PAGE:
One of the most striking societal progressions we've seen in the 21st century is the changing attitude towards marijuana, a substance long vilified by the government and media, a time dubbed as Reefer Madness.
But recent news regarding marijuana has been largely auspicious, especially in regards to its numerous health benefits. CNN chief medical correspondent Dr. Sanjay Gupta has recanted his original stance on medical marijuana, and has been working on a documentary called "Weed" in which he hopes to set the record straight.
What's most impactful, however, is when we see firsthand how marijuana can treat an illness, and in the case of a five year old girl named Charlotte Figi from Colorado, save a life, as reported by CNN.
Matt and Paige Figi say that their daughter Charlotte began have intense, long-lasting seizures when she was just 3 months old.
Her blood tests and scans were normal, leaving the doctors utterly baffled by her condition, which was unusual in its severity. They told Matt and Paige that Charlotte would probably grow out of it, but the seizures continued.
By the age of 2, Charlotte's cognitive decline was noticeable, recalls Paige.
The Figis took her to Children's Hospital Colorado, where tests found that she was positive for the SCN1A gene mutation, a commonality in 80% of Dravet Syndrome cases.
For two years, they tried a ketogenic diet that's been used to treat epilepsy. The diet is high in fat and low in carbohydrates, forcing the body to make extra ketones, natural chemicals that suppress seizures. The diet helped control the seizures, but the side effects were far from nominal: bone loss, weakened immune system, and behavioral problems that included eating pine cones.
To make matters worse, the seizures returned two years into the diet.
When marijuana as a possible solution entered the picture, Charlotte had lost the ability to walk, talk, and eat. She was having 300 grand map seizures a week, her heart had stopped a number of times, and the hospital had reached the limit of what they could do.
Matt and Paige, who had previously voted against the legalization of medical marijuana, turned to it as the last viable option.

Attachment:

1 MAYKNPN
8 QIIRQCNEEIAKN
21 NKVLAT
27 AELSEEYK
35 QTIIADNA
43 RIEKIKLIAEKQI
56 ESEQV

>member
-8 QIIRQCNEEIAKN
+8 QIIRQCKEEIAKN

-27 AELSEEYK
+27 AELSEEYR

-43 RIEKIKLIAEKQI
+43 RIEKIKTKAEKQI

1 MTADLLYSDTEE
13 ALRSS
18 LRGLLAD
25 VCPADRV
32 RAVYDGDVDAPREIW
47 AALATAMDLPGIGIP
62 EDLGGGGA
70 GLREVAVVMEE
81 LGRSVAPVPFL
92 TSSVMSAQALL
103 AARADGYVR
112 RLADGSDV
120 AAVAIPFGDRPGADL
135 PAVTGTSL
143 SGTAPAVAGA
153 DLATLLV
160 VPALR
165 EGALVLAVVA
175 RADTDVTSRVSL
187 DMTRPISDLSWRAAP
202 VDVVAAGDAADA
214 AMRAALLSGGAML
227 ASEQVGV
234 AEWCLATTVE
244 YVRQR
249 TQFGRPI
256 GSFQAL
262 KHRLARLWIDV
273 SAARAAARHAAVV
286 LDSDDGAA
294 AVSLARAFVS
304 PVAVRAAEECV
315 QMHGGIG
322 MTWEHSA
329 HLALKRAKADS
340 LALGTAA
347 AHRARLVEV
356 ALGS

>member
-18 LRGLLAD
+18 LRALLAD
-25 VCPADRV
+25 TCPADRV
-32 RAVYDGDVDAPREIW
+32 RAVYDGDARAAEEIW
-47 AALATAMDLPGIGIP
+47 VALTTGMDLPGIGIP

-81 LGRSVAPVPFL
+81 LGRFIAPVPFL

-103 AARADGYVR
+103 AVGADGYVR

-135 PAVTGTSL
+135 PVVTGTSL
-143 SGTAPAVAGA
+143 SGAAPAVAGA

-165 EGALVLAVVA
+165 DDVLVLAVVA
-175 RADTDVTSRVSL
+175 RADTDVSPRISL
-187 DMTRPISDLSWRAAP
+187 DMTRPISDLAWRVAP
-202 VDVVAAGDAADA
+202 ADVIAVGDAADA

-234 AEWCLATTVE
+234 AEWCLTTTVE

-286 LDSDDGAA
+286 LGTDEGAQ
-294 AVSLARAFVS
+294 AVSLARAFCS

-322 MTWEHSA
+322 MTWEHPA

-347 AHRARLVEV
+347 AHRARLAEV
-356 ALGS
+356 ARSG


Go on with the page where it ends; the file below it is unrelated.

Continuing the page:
It was difficult for Paige and Matt to find a doctor to grant Charlotte a medical marijuana card, due to the negative effects that marijuana has been shown to have on early onset marijuana smokers.
After many rejections, they found Dr. Margaret Gedde and Alan Shackelford, who signed on, realizing that the potential risks of cannabis paled in comparison to what Charlotte was suffering through.
Charlotte started out on a small dose of extracted oil from a type of marijuana called R4, which is low in THC, the psychoactive component of marijuana, and high in Cannabidiol, or CBD.
The seizures ceased for the next seven days.
They found the Stanley brothers, one of the Colorado's largest marijuana growers and dispensary owners, who had a large supply of marijuana that was high in CBD and low in THC that had little demand.
The brothers started the Realm of Caring Foundation, a nonprofit organization that provides cannabis to adults and children suffering from a number of diseases that cannot afford the treatment on their own. They give the cannabis away for virtually nothing.
Josh Stanley stresses that this treatment does not get Charlotte high due to its low THC levels. Charlotte is given a dose of cannabis oil twice a day in her food. The strain that she uses has been named Charlotte's Web.
Now, Charlotte is 6, and experienced only two to three seizures a month, mostly in her sleep. She can do things she was incapable of doing before like walking, riding her bicycle, feeding herself, and talking.
For more details, read CNN's report on this incredible story here.
Image courtesy of CNN.